Italian Prime Minister Mario Draghi has called for the Euro 2020 final to be moved from Wembley to Rome, citing the concerning number of increased Covid cases in the United Kingdom.
As well as England’s group matches at the tournament, Wembley Stadium in London is due to hold the final of the European Championship on July 11 but positive tests for the virus have been on the increase standing at 10,633 on Monday, with five deaths recorded in the last 28 days following a positive test.
The total number of new cases over the past week is now 31.4 per cent up on the total for the previous week, while deaths are up 12.1 per cent week on week.
When asked during a news conference in Berlin whether the final should be moved to the Stadio Olimpico in Rome, which has also been hosting games at the tournament, Draghi insisted he would try and move the location away from Wembley.
He said: ‘Yes … I will try to stop the final being held in a country where infections are rising quickly.’
Italy Prime Minister Mario Draghi (left) claimed during his news conference in Berlin that he was looking to get the Euro 2020 final relocated to Rome from Wembley
However Italian football’s governing body, the FIGC, denied claims through president Gabriele Gravina that the country were seeking to have the final moved, with Budapest also being pencilled in a possible alternative.
Gravina said: ‘There aren’t the right conditions to organise such an event in Rome or Budapest. The fact that 60,000 fans can follow the game in the Budapest stadium wearing no face masks attracts attention and fears.
‘I want to highlight the sense of responsibility shown by our country regarding the fans’ health.’
Wembley will also host both semi-finals of the tournament and UEFA had been weighing up moves whether to relocate all three matches due to their concerns over boarder restrictions being too strict.
However, a deal is on the brink of being struck that would see Wembley host 60,000 people for the Euro 2020 final.
Italian football chief Gabriele Gravina (centre) denied claims Italy are looking to host the final
The Stadio Olimpico in Rome has held all three of Italy’s games at the competition so far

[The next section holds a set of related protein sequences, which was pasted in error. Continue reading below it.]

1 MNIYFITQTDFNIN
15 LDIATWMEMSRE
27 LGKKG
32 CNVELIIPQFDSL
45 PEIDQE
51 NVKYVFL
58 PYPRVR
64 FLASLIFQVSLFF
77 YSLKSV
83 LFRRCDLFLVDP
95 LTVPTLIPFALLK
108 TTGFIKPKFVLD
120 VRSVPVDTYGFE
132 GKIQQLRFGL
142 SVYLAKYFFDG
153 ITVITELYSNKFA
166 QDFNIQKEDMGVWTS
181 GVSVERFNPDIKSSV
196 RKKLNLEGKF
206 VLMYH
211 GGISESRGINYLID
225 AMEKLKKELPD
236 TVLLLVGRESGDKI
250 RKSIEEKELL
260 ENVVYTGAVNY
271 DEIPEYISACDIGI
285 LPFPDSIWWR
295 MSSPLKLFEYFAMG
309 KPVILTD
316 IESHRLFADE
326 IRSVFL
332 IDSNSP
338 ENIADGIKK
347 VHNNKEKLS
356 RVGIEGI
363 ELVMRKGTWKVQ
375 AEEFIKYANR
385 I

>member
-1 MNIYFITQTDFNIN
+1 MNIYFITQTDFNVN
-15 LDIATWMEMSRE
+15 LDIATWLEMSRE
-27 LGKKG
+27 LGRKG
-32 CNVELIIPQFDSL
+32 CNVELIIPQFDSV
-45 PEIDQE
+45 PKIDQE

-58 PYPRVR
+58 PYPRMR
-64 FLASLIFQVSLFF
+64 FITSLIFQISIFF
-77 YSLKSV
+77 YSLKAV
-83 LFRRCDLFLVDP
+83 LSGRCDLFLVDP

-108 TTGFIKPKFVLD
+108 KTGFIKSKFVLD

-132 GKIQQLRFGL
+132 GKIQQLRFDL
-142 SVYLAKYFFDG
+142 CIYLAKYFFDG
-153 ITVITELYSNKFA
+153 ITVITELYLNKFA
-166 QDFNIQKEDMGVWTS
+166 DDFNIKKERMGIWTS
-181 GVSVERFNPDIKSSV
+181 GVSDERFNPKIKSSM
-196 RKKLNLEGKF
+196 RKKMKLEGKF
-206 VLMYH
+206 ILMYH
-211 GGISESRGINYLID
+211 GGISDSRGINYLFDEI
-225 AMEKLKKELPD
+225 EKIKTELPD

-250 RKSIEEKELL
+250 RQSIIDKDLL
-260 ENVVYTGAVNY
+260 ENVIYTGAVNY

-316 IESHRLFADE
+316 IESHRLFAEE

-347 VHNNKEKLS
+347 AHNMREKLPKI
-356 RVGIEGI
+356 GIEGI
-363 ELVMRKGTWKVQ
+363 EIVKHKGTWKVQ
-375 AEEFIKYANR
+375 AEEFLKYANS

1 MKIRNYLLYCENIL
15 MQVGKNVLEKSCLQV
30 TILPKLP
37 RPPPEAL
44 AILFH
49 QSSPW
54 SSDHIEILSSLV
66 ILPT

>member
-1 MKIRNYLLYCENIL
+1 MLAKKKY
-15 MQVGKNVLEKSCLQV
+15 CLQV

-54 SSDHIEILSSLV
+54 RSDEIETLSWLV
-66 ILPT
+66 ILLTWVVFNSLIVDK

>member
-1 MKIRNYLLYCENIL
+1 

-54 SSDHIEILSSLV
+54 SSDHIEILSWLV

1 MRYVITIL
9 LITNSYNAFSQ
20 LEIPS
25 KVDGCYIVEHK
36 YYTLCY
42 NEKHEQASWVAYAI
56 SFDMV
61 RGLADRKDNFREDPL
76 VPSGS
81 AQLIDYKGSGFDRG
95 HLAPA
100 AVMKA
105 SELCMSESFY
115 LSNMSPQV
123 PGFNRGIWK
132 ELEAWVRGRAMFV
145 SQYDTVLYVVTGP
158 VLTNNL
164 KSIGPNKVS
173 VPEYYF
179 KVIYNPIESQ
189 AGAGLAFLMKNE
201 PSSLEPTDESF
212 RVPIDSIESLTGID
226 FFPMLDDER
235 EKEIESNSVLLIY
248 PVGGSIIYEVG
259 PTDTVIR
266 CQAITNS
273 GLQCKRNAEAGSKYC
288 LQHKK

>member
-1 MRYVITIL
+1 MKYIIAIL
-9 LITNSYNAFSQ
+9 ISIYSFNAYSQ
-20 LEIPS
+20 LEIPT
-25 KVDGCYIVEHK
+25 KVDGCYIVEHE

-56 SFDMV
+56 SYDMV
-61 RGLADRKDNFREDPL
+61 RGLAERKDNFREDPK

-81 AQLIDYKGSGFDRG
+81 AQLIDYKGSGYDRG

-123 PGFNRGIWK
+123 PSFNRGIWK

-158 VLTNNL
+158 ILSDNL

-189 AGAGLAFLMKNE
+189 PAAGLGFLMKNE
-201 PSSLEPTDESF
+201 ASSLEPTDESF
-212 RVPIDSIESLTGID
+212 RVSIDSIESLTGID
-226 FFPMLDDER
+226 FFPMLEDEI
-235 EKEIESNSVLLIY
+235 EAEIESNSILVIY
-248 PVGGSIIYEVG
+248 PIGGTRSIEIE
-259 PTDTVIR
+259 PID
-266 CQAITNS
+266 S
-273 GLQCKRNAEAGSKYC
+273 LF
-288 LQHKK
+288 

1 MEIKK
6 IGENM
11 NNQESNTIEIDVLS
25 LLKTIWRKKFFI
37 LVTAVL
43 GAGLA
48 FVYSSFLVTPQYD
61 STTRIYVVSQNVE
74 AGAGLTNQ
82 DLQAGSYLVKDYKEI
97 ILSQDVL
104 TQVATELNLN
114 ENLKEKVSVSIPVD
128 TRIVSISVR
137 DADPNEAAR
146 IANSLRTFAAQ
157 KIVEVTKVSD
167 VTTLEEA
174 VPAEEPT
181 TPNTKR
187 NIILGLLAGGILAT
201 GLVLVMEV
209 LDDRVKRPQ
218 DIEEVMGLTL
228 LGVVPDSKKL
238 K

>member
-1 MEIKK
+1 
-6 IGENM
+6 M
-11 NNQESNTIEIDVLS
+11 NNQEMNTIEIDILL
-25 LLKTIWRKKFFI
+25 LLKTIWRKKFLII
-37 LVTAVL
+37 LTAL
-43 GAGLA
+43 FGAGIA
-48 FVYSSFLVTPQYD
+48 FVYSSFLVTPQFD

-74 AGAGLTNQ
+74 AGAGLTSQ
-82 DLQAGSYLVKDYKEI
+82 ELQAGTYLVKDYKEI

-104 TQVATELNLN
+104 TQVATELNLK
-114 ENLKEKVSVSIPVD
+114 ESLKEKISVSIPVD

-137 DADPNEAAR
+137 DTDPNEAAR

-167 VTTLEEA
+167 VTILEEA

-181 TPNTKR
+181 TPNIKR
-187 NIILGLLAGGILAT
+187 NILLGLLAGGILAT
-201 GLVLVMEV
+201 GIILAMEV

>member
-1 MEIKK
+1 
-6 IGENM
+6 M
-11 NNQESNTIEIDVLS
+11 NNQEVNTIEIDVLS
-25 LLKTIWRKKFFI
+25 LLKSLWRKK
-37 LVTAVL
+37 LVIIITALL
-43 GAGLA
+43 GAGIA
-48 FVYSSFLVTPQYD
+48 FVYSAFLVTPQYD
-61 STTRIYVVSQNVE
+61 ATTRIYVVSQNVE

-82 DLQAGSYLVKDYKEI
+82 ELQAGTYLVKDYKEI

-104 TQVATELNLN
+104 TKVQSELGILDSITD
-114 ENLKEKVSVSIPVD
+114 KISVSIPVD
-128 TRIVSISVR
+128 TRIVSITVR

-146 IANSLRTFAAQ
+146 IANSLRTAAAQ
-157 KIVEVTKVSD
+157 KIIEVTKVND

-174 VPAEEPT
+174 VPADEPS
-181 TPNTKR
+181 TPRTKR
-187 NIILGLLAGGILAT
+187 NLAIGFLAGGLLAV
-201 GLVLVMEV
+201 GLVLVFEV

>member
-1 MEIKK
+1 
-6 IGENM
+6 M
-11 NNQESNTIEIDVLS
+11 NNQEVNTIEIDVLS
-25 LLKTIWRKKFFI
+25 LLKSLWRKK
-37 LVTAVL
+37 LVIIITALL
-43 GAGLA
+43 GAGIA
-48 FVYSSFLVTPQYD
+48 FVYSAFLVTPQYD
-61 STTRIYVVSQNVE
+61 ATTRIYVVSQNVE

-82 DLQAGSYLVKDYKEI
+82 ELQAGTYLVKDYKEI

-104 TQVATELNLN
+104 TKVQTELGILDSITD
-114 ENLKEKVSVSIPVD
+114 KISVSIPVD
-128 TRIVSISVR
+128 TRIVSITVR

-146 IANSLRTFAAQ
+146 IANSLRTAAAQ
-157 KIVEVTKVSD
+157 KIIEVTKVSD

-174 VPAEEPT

Sportsmail understands the government could agree terms with UEFA and make an announcement as promptly as Tuesday.
Under the arrangements, there would be around 2,500 foreign VIPs and media allowed into England for the showpiece event and both sides are locked in discussions about how to safely accommodate fans from participating nations.
The final capacities for both semi-finals are also believed to be up for discussion, but sources stress that health and safety is ‘absolutely paramount’ in the conversations taking place.
There have been concerns that UEFA could dramatically move the two semi-finals and final to Budapest, which has hosted two games of the European Championship in front of a full, 60,000 capacity at the Puskas Arena. Meanwhile, there were 22,500 fans at England v Scotland at Wembley on Friday.
UEFA president Aleksander Ceferin told the Government last week the UK’s border restrictions were too strict compared with those in the EU and that other cities were willing and able to host matches due to be played at Wembley.
Wembley will also host all three of England’s group games as well as the semi-finals and the final and are edging closer to satisfying UEFA with a protocol on how to safely hold the events
One idea under discussion is to fly fans into the UK from participating countries, bus them to the stadium and take them back to the airport after the game, similar to the management of some supporters at the Champions League final in Porto between Manchester City and Chelsea.
A source said that the government is looking at options that protect health and the borders of the country.
However, VIPs attending the games at Wembley Stadium that do not have to abide by travel quarantine rules imposed on ordinary travellers is likely to spark a backlash.
Primer Minister Boris Johnson admitted today that the Government would speak to UEFA and ‘see if we can make some sensible accommodations, but the priority obviously has to be public health’.
This post first appeared on Dailymail.co.uk